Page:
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Dogs as sources and sentinels of parasites in humans and wildlife, northern Canada.

Salb AL, Barkema HW, Elkin BT, Thompson RC, Whiteside DP, Black SR, Dubey JP, Kutz SJ - Emerging Infect. Dis. (2008)

Bottom Line: A minimum of 11 genera of parasites, including 7 known or suspected to cause zoonoses, were detected in dogs in 2 northern Canadian communities.Dogs in remote settlements receive minimal veterinary care and may serve as sources and sentinels for parasites in persons and wildlife, and as parasite bridges between wildlife and humans.

View Article: PubMed Central - PubMed

Affiliation: Calgary Zoo Animal Health Centre, Calgary, Alberta, Canada.

ABSTRACT
A minimum of 11 genera of parasites, including 7 known or suspected to cause zoonoses, were detected in dogs in 2 northern Canadian communities. Dogs in remote settlements receive minimal veterinary care and may serve as sources and sentinels for parasites in persons and wildlife, and as parasite bridges between wildlife and humans.

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Related in: MedlinePlus

Husbandry practices for adult dogs (>6 months of age) in Fort Resolution and Fort Chipewyan, northern Canada. Results of all comparisons were significantly different between the 2 communities (p<0.05).
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Related In: Results  -  Collection


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Figure 1: Husbandry practices for adult dogs (>6 months of age) in Fort Resolution and Fort Chipewyan, northern Canada. Results of all comparisons were significantly different between the 2 communities (p<0.05).

Mentions: The study population consisted of a variety of breeds and cross-breeds, including Siberian husky, Laborador retriever, German shepherd, terriers, and other types. Most dogs were housed outdoors and many were fed fish and game (raw, frozen, fresh, cooked, or dry). Of dogs eating wild game, they ate moose (95.8%), muskrat (53.5%), caribou (54.9%), bison (45.1%), rabbit (28.2%), beaver (25.4%), elk (15.5%), and deer (14.1%) (Figures 1, 2).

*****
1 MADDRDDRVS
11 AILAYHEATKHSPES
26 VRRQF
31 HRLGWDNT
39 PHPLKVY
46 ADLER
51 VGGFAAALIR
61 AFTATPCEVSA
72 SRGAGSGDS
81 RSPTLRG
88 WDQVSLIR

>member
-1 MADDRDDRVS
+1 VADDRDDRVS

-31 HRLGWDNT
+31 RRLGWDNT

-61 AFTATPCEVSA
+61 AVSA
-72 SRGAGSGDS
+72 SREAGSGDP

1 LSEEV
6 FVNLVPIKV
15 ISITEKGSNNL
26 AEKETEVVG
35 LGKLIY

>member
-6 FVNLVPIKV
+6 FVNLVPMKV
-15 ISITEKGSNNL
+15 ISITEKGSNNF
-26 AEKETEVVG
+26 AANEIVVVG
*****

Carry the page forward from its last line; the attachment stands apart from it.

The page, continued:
Dogs as sources and sentinels of parasites in humans and wildlife, northern Canada.

Salb AL, Barkema HW, Elkin BT, Thompson RC, Whiteside DP, Black SR, Dubey JP, Kutz SJ - Emerging Infect. Dis. (2008)

Husbandry practices for adult dogs (>6 months of age) in Fort Resolution and Fort Chipewyan, northern Canada. Results of all comparisons were significantly different between the 2 communities (p<0.05).
© Copyright Policy
Related In: Results  -  Collection

Show All Figures
getmorefigures.php?uid=PMC2600154&req=5

Figure 1: Husbandry practices for adult dogs (>6 months of age) in Fort Resolution and Fort Chipewyan, northern Canada. Results of all comparisons were significantly different between the 2 communities (p<0.05).
Mentions: The study population consisted of a variety of breeds and cross-breeds, including Siberian husky, Laborador retriever, German shepherd, terriers, and other types. Most dogs were housed outdoors and many were fed fish and game (raw, frozen, fresh, cooked, or dry). Of dogs eating wild game, they ate moose (95.8%), muskrat (53.5%), caribou (54.9%), bison (45.1%), rabbit (28.2%), beaver (25.4%), elk (15.5%), and deer (14.1%) (Figures 1, 2).

Bottom Line: A minimum of 11 genera of parasites, including 7 known or suspected to cause zoonoses, were detected in dogs in 2 northern Canadian communities.Dogs in remote settlements receive minimal veterinary care and may serve as sources and sentinels for parasites in persons and wildlife, and as parasite bridges between wildlife and humans.

View Article: PubMed Central - PubMed

Affiliation: Calgary Zoo Animal Health Centre, Calgary, Alberta, Canada.

ABSTRACT
A minimum of 11 genera of parasites, including 7 known or suspected to cause zoonoses, were detected in dogs in 2 northern Canadian communities. Dogs in remote settlements receive minimal veterinary care and may serve as sources and sentinels for parasites in persons and wildlife, and as parasite bridges between wildlife and humans.

Show MeSH
Related in: MedlinePlus